I wonder if any of these people are actually familiar with the reality behind the term “bipolar”? It is a medical diagnosis, not a description for erratic behavior.  It is a noun, not an adjective.  Would people walk around claiming, “OMG, that guy is acting soooooo diabetic”, or “That grass is growing as fast as cancer”.  Those diseases deserve respect and tolerance, and it’s rare that someone would dare express ignorance by misusing those words in a way that could be derogatory.  So why does the term “bipolar” not demand the same respect?

It all goes back to the stigma associated with my disorder.  It’s something only “crazy” people have, it’s “all in her head”, it’s not a real disease.  But it is real.  And I mean no disrespect for those suffering from diabetes or cancer, but sometimes I wish I had something different because bipolar disorder does not elicit the kind of sympathy and tolerance that patients suffering from the previously mentioned diseases might receive.  Instead, it’s the families of those who are bipolar who seem to be the only ones receiving any empathy or attention.  “I’m so sorry you have to deal with a mentally ill spouse……”.

In retrospect, I realize that my neighbor wasn’t making light of my disorder.  She doesn’t know anything about my bipolar-ness.  She wasn’t trying to diminish the importance of my disease.  She was merely making conversation, and in her defense, “bipolar state” is probably a pretty accurate description for Colorado’s “crazy” weather.  And I clearly have learned tolerance of these kind of remarks because I didn’t lecture her, then turn on my heel and march out of her yard while flipping her off as I might have done a couple of years ago.  Instead, we are meeting for coffee next week.

The “State of Bipolar” remains the same.  We need to continue to decrease stigma and increase awareness and tolerance of our disorder.  We need to stand up for ourselves and educate those around us. Maybe at coffee next week, I can step forward and tell my new neighbor about my illness and maybe the next time she describes Colorado’s weather, she will use the term “unpredictable”, instead.

In the meantime, a “bipolar state” and the “state of bipolar” will provide me with lots to talk about in the future.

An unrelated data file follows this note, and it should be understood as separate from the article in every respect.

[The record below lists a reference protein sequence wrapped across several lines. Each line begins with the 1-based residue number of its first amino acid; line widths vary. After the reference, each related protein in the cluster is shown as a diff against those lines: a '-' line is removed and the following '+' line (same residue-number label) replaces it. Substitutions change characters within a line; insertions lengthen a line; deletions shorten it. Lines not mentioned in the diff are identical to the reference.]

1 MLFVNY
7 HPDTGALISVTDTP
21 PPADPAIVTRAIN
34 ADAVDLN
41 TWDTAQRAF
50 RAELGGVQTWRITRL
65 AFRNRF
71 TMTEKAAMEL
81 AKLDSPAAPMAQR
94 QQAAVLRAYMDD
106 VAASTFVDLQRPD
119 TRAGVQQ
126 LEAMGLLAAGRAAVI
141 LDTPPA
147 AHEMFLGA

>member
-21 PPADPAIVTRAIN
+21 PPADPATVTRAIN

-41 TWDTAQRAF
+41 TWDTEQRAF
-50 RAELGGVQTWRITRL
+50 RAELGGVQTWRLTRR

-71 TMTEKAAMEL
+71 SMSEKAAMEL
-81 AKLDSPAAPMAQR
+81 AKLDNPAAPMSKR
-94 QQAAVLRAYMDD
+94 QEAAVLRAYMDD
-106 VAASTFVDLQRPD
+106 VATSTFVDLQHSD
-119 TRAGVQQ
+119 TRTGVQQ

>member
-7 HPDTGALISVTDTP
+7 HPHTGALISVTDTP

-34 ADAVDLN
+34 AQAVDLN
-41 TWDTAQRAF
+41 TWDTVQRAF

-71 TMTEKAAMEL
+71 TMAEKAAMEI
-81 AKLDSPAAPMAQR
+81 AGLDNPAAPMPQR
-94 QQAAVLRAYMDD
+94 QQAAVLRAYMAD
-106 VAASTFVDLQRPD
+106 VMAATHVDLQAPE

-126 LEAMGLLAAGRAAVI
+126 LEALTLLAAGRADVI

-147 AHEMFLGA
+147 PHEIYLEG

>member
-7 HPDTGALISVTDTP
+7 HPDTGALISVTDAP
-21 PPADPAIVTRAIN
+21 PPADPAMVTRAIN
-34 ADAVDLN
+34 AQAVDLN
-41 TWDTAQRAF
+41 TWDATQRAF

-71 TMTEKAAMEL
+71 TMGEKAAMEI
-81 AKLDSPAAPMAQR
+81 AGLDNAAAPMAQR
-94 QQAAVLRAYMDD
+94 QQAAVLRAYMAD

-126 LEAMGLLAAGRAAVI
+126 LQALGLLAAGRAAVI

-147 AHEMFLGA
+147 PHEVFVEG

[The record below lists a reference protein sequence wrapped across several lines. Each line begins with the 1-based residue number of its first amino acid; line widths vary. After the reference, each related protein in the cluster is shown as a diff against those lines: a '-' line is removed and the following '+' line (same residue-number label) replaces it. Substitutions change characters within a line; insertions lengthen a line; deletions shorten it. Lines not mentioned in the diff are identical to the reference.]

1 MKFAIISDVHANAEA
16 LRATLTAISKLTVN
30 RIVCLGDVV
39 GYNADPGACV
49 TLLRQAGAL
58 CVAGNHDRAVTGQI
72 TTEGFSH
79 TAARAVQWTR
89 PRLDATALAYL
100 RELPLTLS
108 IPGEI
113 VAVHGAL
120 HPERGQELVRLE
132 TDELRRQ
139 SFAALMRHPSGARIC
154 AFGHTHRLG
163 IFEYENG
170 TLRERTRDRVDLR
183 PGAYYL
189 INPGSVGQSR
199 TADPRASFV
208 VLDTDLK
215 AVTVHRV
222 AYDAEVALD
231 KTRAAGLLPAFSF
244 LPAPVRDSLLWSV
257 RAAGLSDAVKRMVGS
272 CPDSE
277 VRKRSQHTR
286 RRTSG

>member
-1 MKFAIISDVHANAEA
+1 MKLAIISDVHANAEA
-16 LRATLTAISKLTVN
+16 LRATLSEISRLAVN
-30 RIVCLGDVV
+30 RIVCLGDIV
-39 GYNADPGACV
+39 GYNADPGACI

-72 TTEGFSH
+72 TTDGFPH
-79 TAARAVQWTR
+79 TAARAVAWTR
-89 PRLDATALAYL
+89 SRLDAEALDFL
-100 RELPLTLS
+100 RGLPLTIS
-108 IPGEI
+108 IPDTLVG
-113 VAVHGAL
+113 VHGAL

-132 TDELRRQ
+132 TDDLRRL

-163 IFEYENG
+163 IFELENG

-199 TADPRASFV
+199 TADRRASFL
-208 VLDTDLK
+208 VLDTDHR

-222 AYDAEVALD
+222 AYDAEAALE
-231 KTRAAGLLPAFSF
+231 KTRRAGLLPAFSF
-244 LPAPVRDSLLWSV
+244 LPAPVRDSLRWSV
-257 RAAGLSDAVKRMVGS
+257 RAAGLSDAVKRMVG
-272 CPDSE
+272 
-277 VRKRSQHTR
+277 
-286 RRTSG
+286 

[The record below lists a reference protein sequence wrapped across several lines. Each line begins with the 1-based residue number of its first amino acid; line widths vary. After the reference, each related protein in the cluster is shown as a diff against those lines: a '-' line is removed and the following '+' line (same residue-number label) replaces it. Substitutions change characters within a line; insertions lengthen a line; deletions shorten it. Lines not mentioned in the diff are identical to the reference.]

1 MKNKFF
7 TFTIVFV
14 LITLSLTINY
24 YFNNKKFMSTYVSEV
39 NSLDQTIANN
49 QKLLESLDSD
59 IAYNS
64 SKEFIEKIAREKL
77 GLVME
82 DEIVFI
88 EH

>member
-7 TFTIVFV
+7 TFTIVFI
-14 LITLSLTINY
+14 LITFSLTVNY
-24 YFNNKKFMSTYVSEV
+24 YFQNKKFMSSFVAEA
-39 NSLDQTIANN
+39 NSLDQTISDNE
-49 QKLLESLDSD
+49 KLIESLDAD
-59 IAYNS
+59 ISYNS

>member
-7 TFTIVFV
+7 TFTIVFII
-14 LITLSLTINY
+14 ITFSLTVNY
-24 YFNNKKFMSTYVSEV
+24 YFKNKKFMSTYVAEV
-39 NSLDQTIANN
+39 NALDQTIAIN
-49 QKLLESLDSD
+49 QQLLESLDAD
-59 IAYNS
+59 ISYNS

“In My Room”

I have always been a huge fan of the Beach Boys.  I love that most of their songs seem to be about girls, surfing or cars, or a combination of all three.  However, I recently googled “songs about bipolar” and was surprised to see one of the Beach Boys’ biggest hits on that list:  “In My Room”.

Maybe I was surprised because I guess I always thought that the song was about a teenage boy and masturbation……

Anyway, here are the lyrics so you can decide for yourself:

“There’s a world where I can go and tell my secrets to
In my room, in my room
In this world I lock out all my worries and my fears
In my room, in my room

Do my dreaming and my scheming
Lie awake and pray
Do my crying and my sighing
Laugh at yesterday

Now it’s dark and I’m alone
But I won’t be afraid
In my room, in my room”

Play With Me

I’ve just been watching my 10-year old daughter play with our new neighbor, also a 10-year old little girl.  Her family just moved in next door a few weeks ago, and my daughter was delighted that the new family included a same-age girl.  They’ve been tossing a softball back and forth for twenty minutes now, exchanging casual banter and discussing which of them is more likely to grow up and marry Justin Bieber.

This impromptu playdate brought tears to my eyes, for two reasons.  The first is because I am so unbelievably happy to see my daughter making a new friend.  The second is because I am worried it won’t last.

My 10-year old daughter is bipolar, or at least is believed to be (since bipolar disorder is extremely hard to diagnose in young children).  As a result, her life (and that of her family) is very hard.  Too hard for such a young girl, in my opinion.

My baby’s mood disorder makes it nearly impossible for her to maintain friendships.  As I watch my two older children decide with whom they want to hang out on any given day, I realize how fortunate they are to have such a large circle of friends from whom to choose.  They take for granted their friendships, because they each have so many.  But my youngest?  Her personality makes it very difficult for her to keep friends.  She makes friends very easily – upon meeting her, you see that she is personable and friendly, pretty and sweet.  She is compassionate and helpful, thoughtful and well-spoken.  She loves American Girl dolls and One Direction.  All things other little girls might find attractive in a new friend.  But sadly, her friendships do not last.  At some point, my daughter becomes jealous of “third parties”, her feelings are easily bruised, and she is possessive with her friends.  She also has to be in charge, a trait not popular with the pre-teen group.  She is hypersensitive.  She becomes bossy and irrational when she doesn’t get her way, and cries easily because she believes that she is always being treated unfairly.  Eventually, the friendships end.  Nearly every one. My daughter hasn’t been invited to a birthday party in 7 months, and in this neighborhood when there are parties nearly every weekend, that is a true slap in the face for her.  She is very, very rarely asked to a friend’s house to play.  She eats lunch alone at school most days of the week, and teachers have to assign a partner to her when students are asked to work on a project together because nobody volunteers to work with her.